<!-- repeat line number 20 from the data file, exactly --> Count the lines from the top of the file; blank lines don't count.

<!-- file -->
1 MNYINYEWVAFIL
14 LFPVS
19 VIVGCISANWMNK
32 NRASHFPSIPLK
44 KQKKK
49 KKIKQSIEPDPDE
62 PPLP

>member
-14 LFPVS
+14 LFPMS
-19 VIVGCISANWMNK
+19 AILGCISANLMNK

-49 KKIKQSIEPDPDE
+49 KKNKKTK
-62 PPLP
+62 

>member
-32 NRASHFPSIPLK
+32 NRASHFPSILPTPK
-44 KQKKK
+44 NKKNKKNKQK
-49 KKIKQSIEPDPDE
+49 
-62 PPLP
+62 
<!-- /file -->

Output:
-44 KQKKK